Death and Displacement in America: the EPA Decision

Paw prints from a cat on a LaBelle, PA windowsill. Tests revealed the dust is 100% coal ash.

When Yma Smith first started noticing the discoloration on her home, the damage on her roof, and the dust collecting on her shutters, she had no idea it was coal ash. But many of the coal miners in her area knew, and were concerned. And after years of declining health and worsening safety precautions around coal ash disposal sites, the cause of Smith’s troubles became clear – at least she certainly thinks so.

Residents of affected areas like LaBelle and Greene Township have tried to raise some awareness of their desperate situations, and numerous community groups, environmental lawyers and activists, and political organizations have risen up around the country, with various motives, to demand better regulations over the coal industry.

The EPA has begun looking into two options regarding coal ash: Subtitle C and Subtitle D.

Subtitle C is a form of EPA regulation for hazardous wastes already in effect as part of the Resource Conservation and Recovery Act (RCRA). Because coal ash is not currently considered hazardous waste, the EPA can not and does not step in for people claiming to be hurt by coal ash.

That doesn’t mean they are totally defenseless: citizens are expected and able to pursue lawsuits, and many have been successful, but this seems to happen after the fact. I personally would rather live lawsuit-free than get some money after my whole family dies of preventable cancer.

The other option on the table for the EPA is Subtitle D, which would essentially preserve the status quo in that it gives the EPA no enforcement power over coal ash – they can require various that companies take certain precautions, but if , like now, the companies refuse to do so, the citizens have only the states to turn to – states that are run with coal money and coal-fueled elections.

On top of this decision, the EPA currently does not include mine-fills in their consideration. So towns like LaBelle, where old mines are being filled up with ash in often unsafe ways, will not even be discussed unless the public demands it.

Two common arguments against coal ash being labeled hazardous under Subtitle C are states’ rights and job loss.

The state of Pennsylvania has relatively strong regulations about the disposal of coal ash. But corruption and inaction are simply a matter of fact in politics. While the EPA is not immune to the same problems, allowing them regulatory power along with the states would at least give citizens one more set of eyes to look at their situation – one more group they can pray will not be corrupted or unresponsive.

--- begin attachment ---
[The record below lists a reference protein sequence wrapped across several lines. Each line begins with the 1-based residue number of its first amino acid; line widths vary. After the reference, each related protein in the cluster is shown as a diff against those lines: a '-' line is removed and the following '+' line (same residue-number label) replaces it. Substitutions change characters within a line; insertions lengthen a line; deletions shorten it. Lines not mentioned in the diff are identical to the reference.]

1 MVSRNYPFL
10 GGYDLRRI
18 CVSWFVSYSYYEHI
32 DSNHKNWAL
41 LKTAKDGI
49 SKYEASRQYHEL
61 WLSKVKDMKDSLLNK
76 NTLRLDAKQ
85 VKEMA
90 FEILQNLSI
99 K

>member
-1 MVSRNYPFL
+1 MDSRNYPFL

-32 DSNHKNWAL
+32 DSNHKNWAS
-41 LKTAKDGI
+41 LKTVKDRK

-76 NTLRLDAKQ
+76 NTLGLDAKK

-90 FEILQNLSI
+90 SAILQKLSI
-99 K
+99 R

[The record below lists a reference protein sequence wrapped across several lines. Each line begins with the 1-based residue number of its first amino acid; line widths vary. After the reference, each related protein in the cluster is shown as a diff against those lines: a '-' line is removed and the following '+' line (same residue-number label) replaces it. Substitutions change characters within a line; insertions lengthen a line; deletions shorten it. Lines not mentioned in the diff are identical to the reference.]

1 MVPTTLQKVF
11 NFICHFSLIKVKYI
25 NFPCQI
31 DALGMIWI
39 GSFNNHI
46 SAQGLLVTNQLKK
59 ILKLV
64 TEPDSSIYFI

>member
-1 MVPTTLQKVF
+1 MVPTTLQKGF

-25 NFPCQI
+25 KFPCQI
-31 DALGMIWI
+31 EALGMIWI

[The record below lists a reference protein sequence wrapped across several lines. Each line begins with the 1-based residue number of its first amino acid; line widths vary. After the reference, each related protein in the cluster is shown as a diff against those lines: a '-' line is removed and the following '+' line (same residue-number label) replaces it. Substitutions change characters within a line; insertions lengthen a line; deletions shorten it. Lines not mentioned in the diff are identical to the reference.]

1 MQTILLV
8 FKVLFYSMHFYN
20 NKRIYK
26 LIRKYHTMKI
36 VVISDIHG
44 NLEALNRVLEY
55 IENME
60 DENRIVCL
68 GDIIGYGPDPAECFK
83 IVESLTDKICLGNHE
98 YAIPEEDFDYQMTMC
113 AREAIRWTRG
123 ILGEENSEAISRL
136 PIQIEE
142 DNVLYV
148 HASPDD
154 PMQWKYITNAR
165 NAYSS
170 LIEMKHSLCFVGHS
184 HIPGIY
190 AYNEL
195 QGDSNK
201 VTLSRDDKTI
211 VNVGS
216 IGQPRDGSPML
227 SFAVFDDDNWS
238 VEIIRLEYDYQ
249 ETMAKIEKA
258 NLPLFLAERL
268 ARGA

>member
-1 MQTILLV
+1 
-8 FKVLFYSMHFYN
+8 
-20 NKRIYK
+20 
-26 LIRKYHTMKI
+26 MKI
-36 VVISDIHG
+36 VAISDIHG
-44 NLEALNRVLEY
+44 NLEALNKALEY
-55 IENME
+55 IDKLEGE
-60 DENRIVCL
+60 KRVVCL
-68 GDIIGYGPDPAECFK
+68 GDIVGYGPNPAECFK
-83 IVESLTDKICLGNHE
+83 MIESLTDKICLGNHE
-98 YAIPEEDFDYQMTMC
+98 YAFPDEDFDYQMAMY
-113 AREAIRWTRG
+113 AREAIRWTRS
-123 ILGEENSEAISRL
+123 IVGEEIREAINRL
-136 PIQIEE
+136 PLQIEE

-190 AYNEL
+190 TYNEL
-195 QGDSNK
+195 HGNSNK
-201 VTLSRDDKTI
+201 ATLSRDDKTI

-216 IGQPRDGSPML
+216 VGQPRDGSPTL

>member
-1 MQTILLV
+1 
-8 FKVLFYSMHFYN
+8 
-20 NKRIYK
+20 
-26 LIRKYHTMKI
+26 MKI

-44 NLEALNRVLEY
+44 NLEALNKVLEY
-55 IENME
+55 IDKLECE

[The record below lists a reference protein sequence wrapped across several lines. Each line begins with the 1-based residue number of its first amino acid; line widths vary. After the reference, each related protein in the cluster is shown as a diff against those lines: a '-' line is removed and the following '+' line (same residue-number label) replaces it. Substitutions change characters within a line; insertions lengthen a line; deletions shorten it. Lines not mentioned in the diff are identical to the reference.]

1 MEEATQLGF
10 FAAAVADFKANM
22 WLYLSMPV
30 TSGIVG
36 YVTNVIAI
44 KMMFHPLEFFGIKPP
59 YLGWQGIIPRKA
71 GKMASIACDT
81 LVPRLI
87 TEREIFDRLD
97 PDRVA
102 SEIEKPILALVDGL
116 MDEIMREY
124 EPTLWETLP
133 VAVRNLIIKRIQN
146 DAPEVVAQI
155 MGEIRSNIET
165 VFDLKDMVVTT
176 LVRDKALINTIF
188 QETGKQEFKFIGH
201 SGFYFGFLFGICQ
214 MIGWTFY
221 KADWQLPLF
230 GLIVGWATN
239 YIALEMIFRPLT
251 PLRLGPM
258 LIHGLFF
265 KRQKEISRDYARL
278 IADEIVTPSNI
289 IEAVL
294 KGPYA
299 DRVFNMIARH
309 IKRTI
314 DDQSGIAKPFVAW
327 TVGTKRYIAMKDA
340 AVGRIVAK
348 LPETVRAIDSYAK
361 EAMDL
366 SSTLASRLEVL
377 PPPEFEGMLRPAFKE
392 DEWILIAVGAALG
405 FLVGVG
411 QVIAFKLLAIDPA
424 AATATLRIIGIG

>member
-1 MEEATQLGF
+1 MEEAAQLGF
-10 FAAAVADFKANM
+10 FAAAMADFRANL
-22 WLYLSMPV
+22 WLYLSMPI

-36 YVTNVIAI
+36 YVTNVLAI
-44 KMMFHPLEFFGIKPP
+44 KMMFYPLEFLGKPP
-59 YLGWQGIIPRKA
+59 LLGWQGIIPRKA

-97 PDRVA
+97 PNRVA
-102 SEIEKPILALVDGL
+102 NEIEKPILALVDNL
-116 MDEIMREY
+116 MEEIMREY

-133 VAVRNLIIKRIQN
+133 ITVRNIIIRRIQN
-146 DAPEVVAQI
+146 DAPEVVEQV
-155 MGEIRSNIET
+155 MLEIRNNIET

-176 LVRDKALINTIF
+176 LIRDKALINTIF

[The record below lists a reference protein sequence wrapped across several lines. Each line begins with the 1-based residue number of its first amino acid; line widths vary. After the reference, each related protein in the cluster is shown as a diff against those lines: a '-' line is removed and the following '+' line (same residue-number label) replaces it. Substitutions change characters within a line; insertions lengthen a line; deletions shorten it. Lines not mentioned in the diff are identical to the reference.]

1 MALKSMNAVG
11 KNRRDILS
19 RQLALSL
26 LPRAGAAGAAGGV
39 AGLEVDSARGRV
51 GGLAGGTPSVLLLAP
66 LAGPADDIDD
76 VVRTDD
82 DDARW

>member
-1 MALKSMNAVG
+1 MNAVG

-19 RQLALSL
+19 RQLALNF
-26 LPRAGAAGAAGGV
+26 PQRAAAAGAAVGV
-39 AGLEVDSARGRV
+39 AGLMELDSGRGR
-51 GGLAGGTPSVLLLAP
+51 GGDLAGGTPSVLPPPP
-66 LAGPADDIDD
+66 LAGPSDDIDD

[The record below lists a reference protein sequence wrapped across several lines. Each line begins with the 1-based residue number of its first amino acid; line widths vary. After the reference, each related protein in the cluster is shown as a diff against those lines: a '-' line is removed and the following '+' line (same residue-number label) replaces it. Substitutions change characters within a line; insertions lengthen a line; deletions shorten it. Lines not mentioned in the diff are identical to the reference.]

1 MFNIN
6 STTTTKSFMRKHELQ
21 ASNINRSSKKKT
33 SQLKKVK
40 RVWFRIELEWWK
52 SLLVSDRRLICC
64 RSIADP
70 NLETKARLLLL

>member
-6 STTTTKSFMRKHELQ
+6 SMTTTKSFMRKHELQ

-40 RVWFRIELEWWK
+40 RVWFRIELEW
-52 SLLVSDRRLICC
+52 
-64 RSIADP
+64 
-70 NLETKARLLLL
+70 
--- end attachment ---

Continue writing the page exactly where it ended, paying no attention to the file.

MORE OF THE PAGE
Regarding jobs, I am an optimist, in that I believe that we have the right and ability to demand that our communities be safe while still promoting a healthy economy. It might hurt the industry in some ways to regulate coal ash more, but it will help the many companies that create, build and install regulatory parts like covers and liners. I know a few unemployed engineers, inventors and manufacturers who would love to be working on such projects.

Conservative-leaning folks might still have a problem with the EPA gaining power over coal ash, fearing big government interference in American business. Big government, of course, does play a large part in the coal industry. The federal government has given coal billions of dollars in subsidies and tax breaks. State governments give millions more beyond that. PDF

But if I was so unlucky as to live in LaBelle, PA, with no way out, I believe I would suddenly become very open to anyone willing to take responsibility over the companies risking my life and the life of my children.

The EPA has a huge decision to make, and they have opened the floor for comments. They are accepting thoughts from the public about this issue until this Friday, November 19.

It is easy to comment, but all comments must be in by Friday, November 19. E-mail rcra-docket(at)epa.gov, with Attention Docket ID No. EPA–HQ–RCRA–2009–0640.

And you can learn more about these proposed regulations by visiting the EPA’s FAQ’s on the subject.

Like the EPA, I would be very open to other suggestions besides Subtitle C. But we have pictures and tests, testimonies and autopsies, and millions of dollars of damage to people and property in places like Kingston, TN, to show how dangerous coal ash can be and how simple it can be to contain it properly.

The alternative would have to be one that guarantees life, liberty and the pursuit of happiness to every community near a coal ash disposal site. Arguing that the current rules can guarantee such things is beginning to look less like a misunderstanding and more like an outright lie.

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